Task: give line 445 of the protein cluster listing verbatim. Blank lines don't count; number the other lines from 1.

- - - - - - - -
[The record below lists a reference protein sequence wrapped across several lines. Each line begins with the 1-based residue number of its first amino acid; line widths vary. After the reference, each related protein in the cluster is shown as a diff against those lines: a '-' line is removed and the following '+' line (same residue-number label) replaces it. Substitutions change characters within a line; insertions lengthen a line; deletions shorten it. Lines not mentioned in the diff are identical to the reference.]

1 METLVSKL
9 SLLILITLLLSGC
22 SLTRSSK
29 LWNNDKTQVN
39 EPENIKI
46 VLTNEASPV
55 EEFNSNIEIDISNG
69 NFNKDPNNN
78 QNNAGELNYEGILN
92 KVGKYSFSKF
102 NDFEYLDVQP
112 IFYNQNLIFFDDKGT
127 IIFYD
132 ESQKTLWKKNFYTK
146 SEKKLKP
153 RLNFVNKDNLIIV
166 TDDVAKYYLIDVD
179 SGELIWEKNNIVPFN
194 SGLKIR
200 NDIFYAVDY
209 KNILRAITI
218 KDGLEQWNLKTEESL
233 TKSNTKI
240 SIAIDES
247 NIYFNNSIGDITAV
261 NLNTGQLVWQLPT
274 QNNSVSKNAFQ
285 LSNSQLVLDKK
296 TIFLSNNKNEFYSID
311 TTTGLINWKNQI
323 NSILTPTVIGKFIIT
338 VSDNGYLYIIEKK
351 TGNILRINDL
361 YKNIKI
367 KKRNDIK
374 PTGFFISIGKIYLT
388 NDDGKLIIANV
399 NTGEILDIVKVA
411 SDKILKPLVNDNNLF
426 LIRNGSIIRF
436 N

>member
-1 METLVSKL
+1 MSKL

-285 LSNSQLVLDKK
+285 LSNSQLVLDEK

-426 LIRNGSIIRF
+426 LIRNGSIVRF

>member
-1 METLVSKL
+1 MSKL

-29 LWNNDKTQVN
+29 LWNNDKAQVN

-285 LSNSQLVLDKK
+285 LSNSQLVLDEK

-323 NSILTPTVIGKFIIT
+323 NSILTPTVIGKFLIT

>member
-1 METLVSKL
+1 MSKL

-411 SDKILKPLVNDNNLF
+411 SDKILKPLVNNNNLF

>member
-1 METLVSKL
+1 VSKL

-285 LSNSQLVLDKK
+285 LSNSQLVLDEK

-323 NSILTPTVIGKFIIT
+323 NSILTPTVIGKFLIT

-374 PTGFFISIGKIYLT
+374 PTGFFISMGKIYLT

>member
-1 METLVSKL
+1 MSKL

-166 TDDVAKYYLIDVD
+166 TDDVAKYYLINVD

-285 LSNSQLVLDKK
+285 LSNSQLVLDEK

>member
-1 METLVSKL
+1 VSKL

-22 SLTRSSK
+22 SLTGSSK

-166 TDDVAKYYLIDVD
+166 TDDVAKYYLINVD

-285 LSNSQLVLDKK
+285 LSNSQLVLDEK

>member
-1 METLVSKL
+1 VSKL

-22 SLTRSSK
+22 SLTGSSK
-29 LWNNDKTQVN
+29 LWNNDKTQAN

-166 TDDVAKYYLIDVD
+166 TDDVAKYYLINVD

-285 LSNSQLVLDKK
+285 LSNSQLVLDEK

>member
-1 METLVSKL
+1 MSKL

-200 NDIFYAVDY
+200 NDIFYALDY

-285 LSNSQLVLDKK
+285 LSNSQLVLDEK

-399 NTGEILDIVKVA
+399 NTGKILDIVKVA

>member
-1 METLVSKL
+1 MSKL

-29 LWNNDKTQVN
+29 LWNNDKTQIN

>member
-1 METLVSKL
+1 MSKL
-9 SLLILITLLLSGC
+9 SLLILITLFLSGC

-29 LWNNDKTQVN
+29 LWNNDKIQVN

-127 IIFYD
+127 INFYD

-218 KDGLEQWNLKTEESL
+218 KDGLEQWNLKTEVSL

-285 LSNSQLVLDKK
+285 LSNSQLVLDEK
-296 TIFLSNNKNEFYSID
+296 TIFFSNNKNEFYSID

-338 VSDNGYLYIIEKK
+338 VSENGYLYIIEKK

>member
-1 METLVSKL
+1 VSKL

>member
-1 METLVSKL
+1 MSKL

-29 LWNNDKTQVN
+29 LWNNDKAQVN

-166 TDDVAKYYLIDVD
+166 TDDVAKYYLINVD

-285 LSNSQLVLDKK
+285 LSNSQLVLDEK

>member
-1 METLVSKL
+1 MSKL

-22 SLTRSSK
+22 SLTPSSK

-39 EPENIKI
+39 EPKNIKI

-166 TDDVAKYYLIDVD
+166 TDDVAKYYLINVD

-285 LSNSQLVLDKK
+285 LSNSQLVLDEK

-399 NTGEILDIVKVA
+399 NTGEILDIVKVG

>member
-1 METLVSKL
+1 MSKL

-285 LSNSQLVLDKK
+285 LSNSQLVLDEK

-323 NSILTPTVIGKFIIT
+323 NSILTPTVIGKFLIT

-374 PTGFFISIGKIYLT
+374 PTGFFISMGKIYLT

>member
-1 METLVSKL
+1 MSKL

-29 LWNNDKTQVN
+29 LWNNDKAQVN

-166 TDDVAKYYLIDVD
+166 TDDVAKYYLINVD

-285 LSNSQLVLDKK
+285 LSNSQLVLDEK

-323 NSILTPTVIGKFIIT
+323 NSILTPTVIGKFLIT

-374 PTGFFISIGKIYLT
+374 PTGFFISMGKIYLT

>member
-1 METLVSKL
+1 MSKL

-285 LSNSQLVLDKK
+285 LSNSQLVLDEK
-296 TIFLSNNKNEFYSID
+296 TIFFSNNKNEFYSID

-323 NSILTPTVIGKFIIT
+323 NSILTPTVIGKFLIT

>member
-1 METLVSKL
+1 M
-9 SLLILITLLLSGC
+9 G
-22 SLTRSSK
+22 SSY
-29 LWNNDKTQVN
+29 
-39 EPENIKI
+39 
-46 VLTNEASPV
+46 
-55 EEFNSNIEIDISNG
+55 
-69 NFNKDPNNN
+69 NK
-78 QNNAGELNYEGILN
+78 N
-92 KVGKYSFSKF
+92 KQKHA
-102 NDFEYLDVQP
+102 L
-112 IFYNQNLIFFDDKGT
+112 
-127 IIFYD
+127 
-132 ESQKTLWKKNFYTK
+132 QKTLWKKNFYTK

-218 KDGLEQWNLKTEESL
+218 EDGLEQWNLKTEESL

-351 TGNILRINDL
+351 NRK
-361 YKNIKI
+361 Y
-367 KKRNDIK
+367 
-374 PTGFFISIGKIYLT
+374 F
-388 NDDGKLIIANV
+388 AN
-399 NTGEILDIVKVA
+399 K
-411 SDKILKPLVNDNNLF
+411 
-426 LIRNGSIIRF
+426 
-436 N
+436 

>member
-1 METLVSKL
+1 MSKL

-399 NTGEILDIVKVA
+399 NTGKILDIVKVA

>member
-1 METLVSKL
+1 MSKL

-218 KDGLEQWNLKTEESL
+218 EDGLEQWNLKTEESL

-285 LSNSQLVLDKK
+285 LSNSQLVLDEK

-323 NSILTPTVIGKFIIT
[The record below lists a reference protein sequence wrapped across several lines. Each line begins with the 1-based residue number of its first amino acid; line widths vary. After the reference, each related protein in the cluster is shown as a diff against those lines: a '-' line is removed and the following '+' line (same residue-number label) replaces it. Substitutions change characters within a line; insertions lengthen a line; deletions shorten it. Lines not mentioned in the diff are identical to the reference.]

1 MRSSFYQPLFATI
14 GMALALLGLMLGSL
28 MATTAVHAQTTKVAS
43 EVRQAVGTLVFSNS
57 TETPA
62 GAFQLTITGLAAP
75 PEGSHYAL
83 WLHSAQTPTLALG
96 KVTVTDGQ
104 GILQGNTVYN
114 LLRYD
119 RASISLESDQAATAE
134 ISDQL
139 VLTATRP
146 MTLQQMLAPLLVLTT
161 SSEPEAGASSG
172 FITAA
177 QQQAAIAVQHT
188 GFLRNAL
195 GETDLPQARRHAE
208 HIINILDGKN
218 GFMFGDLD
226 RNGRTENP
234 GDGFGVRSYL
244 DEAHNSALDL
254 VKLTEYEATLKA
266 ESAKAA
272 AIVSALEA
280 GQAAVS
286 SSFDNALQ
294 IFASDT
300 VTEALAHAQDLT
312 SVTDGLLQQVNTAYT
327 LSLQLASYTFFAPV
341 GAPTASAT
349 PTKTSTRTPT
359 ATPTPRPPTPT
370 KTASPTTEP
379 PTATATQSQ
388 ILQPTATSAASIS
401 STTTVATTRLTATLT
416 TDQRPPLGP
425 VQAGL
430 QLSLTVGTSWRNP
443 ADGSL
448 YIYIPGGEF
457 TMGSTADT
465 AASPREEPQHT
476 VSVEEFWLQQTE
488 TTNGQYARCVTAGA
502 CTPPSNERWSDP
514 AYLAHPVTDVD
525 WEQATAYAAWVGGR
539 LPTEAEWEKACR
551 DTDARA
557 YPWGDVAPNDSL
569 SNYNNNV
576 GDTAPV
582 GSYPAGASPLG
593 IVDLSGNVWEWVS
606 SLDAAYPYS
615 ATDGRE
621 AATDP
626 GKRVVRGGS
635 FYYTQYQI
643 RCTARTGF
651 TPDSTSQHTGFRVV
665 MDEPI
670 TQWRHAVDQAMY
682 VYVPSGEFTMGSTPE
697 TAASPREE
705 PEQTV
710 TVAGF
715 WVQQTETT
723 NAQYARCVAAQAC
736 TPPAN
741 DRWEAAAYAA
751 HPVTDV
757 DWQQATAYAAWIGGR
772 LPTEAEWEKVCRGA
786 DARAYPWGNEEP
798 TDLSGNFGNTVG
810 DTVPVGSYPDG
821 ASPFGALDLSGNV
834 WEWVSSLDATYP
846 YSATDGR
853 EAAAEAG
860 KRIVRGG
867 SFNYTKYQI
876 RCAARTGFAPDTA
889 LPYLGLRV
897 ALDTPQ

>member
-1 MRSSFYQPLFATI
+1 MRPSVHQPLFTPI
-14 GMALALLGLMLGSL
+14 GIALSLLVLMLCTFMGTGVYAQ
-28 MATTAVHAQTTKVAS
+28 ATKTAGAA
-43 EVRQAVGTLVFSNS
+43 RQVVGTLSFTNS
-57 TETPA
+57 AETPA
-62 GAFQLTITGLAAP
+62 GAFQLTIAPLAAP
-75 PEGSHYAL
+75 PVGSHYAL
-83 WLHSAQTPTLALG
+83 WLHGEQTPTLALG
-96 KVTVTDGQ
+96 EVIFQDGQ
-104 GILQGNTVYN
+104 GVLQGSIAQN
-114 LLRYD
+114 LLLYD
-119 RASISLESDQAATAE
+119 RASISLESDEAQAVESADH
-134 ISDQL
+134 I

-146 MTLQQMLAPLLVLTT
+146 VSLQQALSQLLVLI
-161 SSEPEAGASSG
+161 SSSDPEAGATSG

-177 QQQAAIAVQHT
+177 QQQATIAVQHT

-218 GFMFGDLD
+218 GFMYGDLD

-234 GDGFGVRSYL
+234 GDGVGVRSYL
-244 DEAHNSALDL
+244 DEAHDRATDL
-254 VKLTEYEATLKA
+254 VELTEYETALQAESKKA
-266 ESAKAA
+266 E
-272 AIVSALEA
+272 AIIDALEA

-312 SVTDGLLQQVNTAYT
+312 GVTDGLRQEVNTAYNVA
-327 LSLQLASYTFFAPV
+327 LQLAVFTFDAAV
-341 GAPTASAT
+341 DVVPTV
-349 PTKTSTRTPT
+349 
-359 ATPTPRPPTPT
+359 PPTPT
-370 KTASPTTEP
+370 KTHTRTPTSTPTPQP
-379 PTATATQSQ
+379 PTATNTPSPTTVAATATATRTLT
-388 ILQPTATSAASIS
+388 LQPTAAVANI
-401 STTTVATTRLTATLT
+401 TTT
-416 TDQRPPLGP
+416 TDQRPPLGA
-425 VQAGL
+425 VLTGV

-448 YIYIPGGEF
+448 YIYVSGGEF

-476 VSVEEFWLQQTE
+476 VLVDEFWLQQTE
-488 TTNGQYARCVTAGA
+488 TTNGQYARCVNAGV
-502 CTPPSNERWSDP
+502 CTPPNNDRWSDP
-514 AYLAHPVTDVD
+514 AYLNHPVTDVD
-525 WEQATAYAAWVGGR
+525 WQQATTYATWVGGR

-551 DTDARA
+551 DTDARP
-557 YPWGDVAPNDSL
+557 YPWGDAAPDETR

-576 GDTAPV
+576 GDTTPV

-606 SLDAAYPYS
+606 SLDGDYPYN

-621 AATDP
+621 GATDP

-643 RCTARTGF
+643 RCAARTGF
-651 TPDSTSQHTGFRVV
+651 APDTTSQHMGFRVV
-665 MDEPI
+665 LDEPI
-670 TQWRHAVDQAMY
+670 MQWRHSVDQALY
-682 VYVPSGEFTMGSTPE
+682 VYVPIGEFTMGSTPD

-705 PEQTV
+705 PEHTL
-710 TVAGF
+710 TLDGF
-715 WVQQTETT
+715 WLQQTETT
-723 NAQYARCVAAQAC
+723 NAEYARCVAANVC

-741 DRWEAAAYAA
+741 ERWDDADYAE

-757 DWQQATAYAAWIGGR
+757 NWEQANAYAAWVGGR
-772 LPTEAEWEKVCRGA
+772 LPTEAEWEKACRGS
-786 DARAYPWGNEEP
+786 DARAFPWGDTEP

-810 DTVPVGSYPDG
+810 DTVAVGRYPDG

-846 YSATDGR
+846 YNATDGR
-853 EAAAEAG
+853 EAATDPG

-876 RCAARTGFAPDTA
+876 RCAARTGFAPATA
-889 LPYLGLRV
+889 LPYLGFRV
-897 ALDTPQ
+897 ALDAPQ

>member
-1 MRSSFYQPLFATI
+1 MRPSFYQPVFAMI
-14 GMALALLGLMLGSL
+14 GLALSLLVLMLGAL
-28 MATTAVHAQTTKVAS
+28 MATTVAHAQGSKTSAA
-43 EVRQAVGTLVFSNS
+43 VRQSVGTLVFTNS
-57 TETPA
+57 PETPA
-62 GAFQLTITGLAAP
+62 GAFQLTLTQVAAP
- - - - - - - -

-715 WVQQTETT